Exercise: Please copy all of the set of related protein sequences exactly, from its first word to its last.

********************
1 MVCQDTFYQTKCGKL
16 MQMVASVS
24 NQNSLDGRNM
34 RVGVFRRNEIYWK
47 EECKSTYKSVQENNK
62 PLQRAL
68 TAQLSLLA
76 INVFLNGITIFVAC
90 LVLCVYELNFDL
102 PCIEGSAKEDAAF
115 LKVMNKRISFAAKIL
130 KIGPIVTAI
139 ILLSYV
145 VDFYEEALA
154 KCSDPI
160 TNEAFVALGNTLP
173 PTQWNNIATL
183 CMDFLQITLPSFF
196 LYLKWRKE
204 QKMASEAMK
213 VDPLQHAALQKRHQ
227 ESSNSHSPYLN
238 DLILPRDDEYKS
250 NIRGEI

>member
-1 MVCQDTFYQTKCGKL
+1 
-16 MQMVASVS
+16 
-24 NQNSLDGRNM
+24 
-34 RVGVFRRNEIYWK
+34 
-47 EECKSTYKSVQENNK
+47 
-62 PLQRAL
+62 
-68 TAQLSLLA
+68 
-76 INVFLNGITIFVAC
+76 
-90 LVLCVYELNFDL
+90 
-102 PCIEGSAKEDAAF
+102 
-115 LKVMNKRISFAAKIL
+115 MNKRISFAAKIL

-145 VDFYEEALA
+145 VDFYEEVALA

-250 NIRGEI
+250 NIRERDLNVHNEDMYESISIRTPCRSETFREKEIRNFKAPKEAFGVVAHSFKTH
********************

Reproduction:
1 MVCQDTFYQTKCGKL
16 MQMVASVS
24 NQNSLDGRNM
34 RVGVFRRNEIYWK
47 EECKSTYKSVQENNK
62 PLQRAL
68 TAQLSLLA
76 INVFLNGITIFVAC
90 LVLCVYELNFDL
102 PCIEGSAKEDAAF
115 LKVMNKRISFAAKIL
130 KIGPIVTAI
139 ILLSYV
145 VDFYEEALA
154 KCSDPI
160 TNEAFVALGNTLP
173 PTQWNNIATL
183 CMDFLQITLPSFF
196 LYLKWRKE
204 QKMASEAMK
213 VDPLQHAALQKRHQ
227 ESSNSHSPYLN
238 DLILPRDDEYKS
250 NIRGEI

>member
-1 MVCQDTFYQTKCGKL
+1 
-16 MQMVASVS
+16 
-24 NQNSLDGRNM
+24 
-34 RVGVFRRNEIYWK
+34 
-47 EECKSTYKSVQENNK
+47 
-62 PLQRAL
+62 
-68 TAQLSLLA
+68 
-76 INVFLNGITIFVAC
+76 
-90 LVLCVYELNFDL
+90 
-102 PCIEGSAKEDAAF
+102 
-115 LKVMNKRISFAAKIL
+115 MNKRISFAAKIL

-145 VDFYEEALA
+145 VDFYEEVALA

-250 NIRGEI
+250 NIRERDLNVHNEDMYESISIRTPCRSETFREKEIRNFKAPKEAFGVVAHSFKTH